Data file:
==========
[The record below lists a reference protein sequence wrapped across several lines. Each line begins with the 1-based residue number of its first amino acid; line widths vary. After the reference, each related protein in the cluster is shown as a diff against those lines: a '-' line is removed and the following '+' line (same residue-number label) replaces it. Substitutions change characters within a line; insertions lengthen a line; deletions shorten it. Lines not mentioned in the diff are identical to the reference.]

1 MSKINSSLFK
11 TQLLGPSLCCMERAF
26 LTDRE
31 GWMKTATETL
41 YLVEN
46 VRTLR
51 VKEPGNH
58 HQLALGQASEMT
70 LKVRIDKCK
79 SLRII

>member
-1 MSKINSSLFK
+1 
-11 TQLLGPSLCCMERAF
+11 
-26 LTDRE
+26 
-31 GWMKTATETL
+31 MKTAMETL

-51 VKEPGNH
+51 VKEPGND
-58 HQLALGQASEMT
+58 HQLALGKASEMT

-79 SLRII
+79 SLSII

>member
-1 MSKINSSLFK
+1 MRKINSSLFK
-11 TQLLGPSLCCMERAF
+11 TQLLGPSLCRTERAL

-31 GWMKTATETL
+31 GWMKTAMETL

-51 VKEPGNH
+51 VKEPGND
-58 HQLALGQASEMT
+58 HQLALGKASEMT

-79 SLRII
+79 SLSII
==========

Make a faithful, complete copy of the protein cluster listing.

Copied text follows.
[The record below lists a reference protein sequence wrapped across several lines. Each line begins with the 1-based residue number of its first amino acid; line widths vary. After the reference, each related protein in the cluster is shown as a diff against those lines: a '-' line is removed and the following '+' line (same residue-number label) replaces it. Substitutions change characters within a line; insertions lengthen a line; deletions shorten it. Lines not mentioned in the diff are identical to the reference.]

1 MSKINSSLFK
11 TQLLGPSLCCMERAF
26 LTDRE
31 GWMKTATETL
41 YLVEN
46 VRTLR
51 VKEPGNH
58 HQLALGQASEMT
70 LKVRIDKCK
79 SLRII

>member
-1 MSKINSSLFK
+1 
-11 TQLLGPSLCCMERAF
+11 
-26 LTDRE
+26 
-31 GWMKTATETL
+31 MKTAMETL

-51 VKEPGNH
+51 VKEPGND
-58 HQLALGQASEMT
+58 HQLALGKASEMT

-79 SLRII
+79 SLSII

>member
-1 MSKINSSLFK
+1 MRKINSSLFK
-11 TQLLGPSLCCMERAF
+11 TQLLGPSLCRTERAL

-31 GWMKTATETL
+31 GWMKTAMETL

-51 VKEPGNH
+51 VKEPGND
-58 HQLALGQASEMT
+58 HQLALGKASEMT

-79 SLRII
+79 SLSII